Can Sleep Apnea Cause Anxiety and Depression?

Summary

  • Obstructive Sleep Apnea (OSA) prevails in about 5% of the population, out of which 80% remain undiagnosed.
  • Of all people suffering from depression, about 20–30% have co-existing mood disorders and cannot improve through therapies.
  • The lack of sleep during the night causes excessive daytime drowsiness, lack of alertness, low concentration, and a higher depression rate, leading to severe mood disorders.
  • During an apnea episode, the brain receives a ‘panic’ signal. The patient wakes up to revive breathing, and the patient’s sleep gets disturbed.
  • The treatment of OSA through CPAP remarkably improves neurocognitive function as the patient is able to get better sleep and feels more revitalized and re-energetic
  • If you have sleep apnea, depression, or anxiety symptoms, consult your doctor as soon as possible to treat your condition adequately and prevent any complications.

Sleep apnea is a sleep disorder characterized by episodic, momentary pauses in breathing while the individual sleeps at night, resulting in sleep disruption due to breathlessness. This condition leads to symptoms such as insomnia, headache, fatigue, and daytime sleeping.

Obstructive Sleep Apnea (OSA) is a common condition in adults, which prevails in about 5% of the population, out of which 80% remain undiagnosed. [1] Likewise, depression has become one of the major causes of disability worldwide. Of all the people suffering from depression, about 20–30% have co-existing mood disorders and cannot improve even after receiving therapies. [2]

Is There A Link Between Sleep Apnea And Depression?

Studies have shown that sleep apnea and depression are the two associated comorbidities, which can immensely improve the patient’s health if detected early and treated promptly.

While about 18 million Americans suffer from sleep apnea, 15 million people experience major depressive episodes each year. So it’s likely that a substantial number of individuals are inflicted with both conditions simultaneously. [3, 4]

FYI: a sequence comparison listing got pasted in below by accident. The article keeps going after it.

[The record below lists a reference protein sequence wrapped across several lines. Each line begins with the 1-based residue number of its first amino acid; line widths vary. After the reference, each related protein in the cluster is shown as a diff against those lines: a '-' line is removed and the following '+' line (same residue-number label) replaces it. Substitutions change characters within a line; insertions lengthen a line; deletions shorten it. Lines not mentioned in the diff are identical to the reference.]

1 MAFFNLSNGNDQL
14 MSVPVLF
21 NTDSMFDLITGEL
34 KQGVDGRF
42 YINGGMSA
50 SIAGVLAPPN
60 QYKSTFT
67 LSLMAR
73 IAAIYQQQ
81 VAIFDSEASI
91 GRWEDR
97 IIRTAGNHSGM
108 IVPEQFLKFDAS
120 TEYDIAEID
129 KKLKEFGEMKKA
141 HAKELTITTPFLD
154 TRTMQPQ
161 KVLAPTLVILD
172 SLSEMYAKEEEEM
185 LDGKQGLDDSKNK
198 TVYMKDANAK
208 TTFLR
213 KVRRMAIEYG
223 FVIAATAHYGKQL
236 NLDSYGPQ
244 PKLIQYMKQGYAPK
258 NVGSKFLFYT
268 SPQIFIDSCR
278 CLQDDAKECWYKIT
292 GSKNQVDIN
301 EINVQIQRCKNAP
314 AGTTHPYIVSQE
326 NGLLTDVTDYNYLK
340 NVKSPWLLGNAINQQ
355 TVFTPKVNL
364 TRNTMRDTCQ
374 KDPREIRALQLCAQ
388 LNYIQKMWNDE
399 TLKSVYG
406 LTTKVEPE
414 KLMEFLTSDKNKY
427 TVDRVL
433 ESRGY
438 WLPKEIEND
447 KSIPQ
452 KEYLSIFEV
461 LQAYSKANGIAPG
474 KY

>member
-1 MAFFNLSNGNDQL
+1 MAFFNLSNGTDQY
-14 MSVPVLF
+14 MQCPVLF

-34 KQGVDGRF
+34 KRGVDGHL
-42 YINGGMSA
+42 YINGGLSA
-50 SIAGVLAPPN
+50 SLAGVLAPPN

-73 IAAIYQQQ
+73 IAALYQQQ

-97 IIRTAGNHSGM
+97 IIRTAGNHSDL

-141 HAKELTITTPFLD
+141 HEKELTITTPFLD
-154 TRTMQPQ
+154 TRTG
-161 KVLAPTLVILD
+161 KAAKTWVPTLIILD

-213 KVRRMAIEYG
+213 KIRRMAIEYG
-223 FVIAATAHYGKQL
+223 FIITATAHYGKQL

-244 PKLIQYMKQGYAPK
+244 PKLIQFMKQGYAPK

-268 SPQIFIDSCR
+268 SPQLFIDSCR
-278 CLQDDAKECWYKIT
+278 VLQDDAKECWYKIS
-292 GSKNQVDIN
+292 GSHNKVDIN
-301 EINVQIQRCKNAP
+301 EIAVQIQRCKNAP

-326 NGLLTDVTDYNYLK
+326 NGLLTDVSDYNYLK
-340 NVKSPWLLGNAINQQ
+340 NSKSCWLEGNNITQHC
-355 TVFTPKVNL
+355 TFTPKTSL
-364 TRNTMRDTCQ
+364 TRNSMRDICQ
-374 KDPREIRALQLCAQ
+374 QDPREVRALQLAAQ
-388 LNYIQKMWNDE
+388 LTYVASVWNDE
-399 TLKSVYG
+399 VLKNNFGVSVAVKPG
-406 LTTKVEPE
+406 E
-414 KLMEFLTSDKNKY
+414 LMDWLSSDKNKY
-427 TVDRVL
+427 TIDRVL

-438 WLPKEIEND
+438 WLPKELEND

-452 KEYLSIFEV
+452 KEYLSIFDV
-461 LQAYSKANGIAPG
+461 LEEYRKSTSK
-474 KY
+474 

Both OSA and depression are associated with mood swings, irritability, anxiety, fatigue, and poor concentration. Thus, in patients with OSA, Major Depressive Disorders (MDD) should be ruled out prior to treatment. These co-related problems must be appropriately diagnosed to be treated effectively [5]

Can Sleep Apnea Affect Mental Health?

The obstruction of breathing in sleep apnea results in hypoxemia (lack of oxygen) in the body due to the collapse of the upper airway during sleep. The lack of sleep at night results in excessive daytime sleepiness, lack of alertness, poor concentration, and a higher depression rate, leading to severe mood disorders.

Studies have found a high association between OSA and psychiatric disorders, particularly MDD. Those patients who have psychiatric disorders and present symptoms of disturbed breathing during sleep should be screened for OSA.

The treatment of OSA through continuous positive airway pressure (CPAP) remarkably improves neurocognitive function as the patient is able to get better sleep and feels more revitalized and re-energetic. This results in an immense improvement in their quality of life. [5]

Why Does Sleep Apnea Cause Anxiety?

Anxiety occurs due to your body’s response to physiological issues such as stress. During an apnea episode, the brain receives a ‘panic’ signal, due to which the patient wakes up to revive breathing. As a result, a peaceful night’s sleep is hindered, and sleep apnea anxiety attacks are provoked.

Persistent insomnia builds upon exhaustion and eventually makes it extremely difficult for the patient’s brain to deal with the stress. As the frequency of sleep apnea episodes increases, the risk of strong mood disturbances and irritability increases exponentially. [6]

Bottomline

The negative impact of OSA encompasses various organs, leading to the onset of heart diseases as well as neurocognitive problems. Recent scientific research has reported that if OSA is not promptly treated, it may result in a plethora of complex health issues, including multiple psychiatric disorders like anxiety and depression. Therefore, if you have sleep apnea, depression, or anxiety symptoms, it is crucial to consult your doctor at the earliest so that your condition is diagnosed and treated accordingly to prevent any further health complications. [1]

References

  1. Shoib S, Malik JA, Masoodi S. Depression as a Manifestation of Obstructive Sleep Apnea. J Neurosci Rural Pract. 2017;8(3):346-351. doi:10.4103/jnrp.jnrp_462_16. https://www.ncbi.nlm.nih.gov/pmc/articles/PMC5488552
  2. Sandoiu A. What is the link between sleep apnea and depression? July 2019. https://www.medicalnewstoday.com/articles/325839
  3. Jean-Louis G, von Gizycki H, Zizi F, Dharawat A, Lazar JM, Brown CD. Evaluation of sleep apnea in a sample of black patients. J Clin Sleep Med. 2008;4(5):421-425. https://www.ncbi.nlm.nih.gov/pmc/articles/PMC2576327/
  4. Anonymous. Facts and Statistics. Anxiety and depression association of America. https://adaa.org/about-adaa/press-room/facts-statistics
  5. Jehan S, Auguste E, Pandi-Perumal SR, et al. Depression, Obstructive Sleep Apnea, and Psychosocial Health. Sleep Med Disord. 2017;1(3):00012. https://www.ncbi.nlm.nih.gov/pmc/articles/PMC5836734/
  6. Admin. Are sleep apnea and anxiety disorder related? Goodsomnia. Jan 2020. https://goodsomnia.com/blog/snoring-sleep-apnea/are-sleep-apnea-and-anxiety-disorder-related/
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